Executive Director, National Association For Continence
Joining at the start of 2014, Steve brings a wealth of business experience to the leadership of the NAFC. During his career he has focused on helping companies to drive profitable growth through the creation of mutually beneficial relationships between companies and their stakeholders, partners and customers. His goal-oriented approach provides foundation for the productive alignment of business strategies and tactics to key business challenges and opportunities.
Prior to joining NAFC, Steve led marketing and communication initiatives within the pharmaceutical, healthcare, consumer packaged goods and technology industries for over twenty companies. His career has ranged from scientific investigation for a global sports beverage to global brand management for Fortune 100 companies. In terms of philanthropic interests, Steve has served on the board of directors of the International Swimming Hall of Fame as well as provide strategic guidance to Swim Across America, an organization dedicated to raising money and awareness for cancer research, prevention and treatment through swimming-related events.
Steve joined the world of business from a faculty position at the University of California at Berkeley (where he received his Ph.D. in exercise biochemistry-physiology). His bachelor's degree is from North Carolina State University, and his master's, the University of Arizona. Beyond academic and professional sphere, Steve is an accomplished swimmer. During his swimming career, he has medaled in nearly every major world event, including two World Aquatic Championships, the Pan-American Games, the FINA Cup (now know as the Pan-Pacific Championship, and the Olympic Games.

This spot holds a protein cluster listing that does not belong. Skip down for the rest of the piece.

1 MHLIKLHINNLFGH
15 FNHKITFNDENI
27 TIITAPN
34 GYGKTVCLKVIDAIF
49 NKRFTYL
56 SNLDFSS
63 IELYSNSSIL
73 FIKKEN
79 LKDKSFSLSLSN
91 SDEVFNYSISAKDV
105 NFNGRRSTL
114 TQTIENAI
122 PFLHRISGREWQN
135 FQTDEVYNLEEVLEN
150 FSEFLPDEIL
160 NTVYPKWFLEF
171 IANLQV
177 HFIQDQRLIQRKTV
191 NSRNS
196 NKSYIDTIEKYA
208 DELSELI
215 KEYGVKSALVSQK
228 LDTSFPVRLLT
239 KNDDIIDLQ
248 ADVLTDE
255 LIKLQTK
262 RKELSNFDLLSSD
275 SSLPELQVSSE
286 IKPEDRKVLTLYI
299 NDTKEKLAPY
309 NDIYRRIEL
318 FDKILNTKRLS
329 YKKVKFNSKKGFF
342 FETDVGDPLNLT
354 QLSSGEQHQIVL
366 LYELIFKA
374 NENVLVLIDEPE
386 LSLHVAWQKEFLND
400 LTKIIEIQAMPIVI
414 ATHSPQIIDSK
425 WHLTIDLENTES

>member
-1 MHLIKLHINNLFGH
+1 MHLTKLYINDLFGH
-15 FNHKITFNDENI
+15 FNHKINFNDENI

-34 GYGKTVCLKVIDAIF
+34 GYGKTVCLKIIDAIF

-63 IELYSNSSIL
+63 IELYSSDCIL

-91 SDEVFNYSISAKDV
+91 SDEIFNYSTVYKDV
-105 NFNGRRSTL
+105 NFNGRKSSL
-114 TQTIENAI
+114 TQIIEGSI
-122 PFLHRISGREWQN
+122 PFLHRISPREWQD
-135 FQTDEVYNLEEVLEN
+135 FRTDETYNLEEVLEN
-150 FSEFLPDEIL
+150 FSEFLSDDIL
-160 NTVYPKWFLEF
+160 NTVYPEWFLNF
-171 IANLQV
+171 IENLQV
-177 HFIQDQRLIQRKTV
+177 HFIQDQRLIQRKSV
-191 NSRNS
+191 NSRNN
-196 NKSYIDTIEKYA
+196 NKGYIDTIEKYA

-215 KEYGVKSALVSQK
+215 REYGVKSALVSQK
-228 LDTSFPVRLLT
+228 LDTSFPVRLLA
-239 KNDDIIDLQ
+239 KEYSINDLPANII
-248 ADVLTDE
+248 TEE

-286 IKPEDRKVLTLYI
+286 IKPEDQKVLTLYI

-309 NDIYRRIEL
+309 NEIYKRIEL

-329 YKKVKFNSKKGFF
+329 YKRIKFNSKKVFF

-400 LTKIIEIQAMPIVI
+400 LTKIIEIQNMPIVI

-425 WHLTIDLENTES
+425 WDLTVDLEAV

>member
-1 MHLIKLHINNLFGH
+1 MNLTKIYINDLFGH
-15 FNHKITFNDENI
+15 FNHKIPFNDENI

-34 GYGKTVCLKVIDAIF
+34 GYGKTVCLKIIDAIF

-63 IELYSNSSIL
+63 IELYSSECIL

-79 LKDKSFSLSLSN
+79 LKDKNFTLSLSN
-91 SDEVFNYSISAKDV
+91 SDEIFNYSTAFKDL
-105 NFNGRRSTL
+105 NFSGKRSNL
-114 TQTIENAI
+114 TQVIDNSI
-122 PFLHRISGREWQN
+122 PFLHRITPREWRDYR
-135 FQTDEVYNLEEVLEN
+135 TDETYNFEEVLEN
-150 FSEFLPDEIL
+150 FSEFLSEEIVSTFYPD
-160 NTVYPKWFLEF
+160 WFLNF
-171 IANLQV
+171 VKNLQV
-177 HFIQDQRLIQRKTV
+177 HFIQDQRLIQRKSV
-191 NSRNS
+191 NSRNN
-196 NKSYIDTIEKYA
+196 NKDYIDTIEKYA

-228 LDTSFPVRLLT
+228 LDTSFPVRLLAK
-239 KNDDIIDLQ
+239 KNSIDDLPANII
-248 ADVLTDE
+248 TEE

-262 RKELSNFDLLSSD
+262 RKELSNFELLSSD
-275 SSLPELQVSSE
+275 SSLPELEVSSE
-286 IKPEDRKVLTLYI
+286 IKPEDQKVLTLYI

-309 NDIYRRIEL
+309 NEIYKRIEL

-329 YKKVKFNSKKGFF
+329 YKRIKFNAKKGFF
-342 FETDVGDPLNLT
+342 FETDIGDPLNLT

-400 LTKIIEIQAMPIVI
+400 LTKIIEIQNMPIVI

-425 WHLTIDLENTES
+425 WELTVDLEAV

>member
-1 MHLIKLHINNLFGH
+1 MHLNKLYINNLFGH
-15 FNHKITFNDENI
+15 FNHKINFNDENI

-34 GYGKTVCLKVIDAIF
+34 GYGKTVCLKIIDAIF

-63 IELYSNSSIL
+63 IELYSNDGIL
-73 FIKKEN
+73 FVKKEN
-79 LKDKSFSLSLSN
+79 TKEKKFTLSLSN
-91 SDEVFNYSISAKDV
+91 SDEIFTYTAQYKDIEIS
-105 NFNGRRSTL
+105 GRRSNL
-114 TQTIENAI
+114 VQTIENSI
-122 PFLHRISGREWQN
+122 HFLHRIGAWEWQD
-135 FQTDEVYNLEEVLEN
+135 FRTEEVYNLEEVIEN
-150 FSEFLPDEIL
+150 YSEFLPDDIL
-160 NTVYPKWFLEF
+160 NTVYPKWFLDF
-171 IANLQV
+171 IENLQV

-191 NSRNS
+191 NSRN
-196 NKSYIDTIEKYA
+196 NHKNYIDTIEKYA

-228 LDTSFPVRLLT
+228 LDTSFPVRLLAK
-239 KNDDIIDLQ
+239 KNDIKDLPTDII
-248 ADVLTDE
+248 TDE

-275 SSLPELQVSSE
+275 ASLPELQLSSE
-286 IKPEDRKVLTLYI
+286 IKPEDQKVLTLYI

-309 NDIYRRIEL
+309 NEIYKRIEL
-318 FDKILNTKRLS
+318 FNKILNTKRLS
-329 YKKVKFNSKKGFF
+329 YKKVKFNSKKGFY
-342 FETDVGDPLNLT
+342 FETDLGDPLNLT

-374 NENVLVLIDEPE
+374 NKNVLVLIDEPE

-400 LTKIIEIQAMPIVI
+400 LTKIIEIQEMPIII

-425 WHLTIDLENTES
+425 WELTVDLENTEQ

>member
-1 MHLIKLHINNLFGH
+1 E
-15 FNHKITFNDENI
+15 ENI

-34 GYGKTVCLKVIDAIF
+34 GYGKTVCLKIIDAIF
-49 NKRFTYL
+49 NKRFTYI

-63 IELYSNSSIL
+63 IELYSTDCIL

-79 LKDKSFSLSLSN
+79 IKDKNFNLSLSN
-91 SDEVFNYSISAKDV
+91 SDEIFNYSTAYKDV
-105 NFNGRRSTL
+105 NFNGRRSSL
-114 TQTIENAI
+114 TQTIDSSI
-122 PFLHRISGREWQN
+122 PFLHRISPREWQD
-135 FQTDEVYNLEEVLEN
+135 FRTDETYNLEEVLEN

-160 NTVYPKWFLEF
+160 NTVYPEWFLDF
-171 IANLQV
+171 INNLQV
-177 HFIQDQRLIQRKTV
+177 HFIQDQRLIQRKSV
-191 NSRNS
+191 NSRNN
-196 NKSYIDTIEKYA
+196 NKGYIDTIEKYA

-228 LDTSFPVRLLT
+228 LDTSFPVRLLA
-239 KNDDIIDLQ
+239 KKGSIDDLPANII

It was been reported that nearly 80% of patients in assisted living (and possibly in the home care environment) need adult incontinence products. For many, Medicaid reimburses the costs of these products, but with the ongoing pressure to reduce costs, many states and managed care organizations are looking for cheaper and cheaper options. Creating and gaining adoption of the NAFC Quality Performance Standards is important to ensure patients have access to quality products. However, to increase adoption our challenge must be to “prove” the relationship between quality and health outcomes. Using inferior products have been shown to increase healthcare costs due to more frequent accidents, increase staffing resources due to the need for additional changes. But we must imperially demonstrate the link between quality and healthcare outcomes like skin dermatitis, UTI’s, and even falls.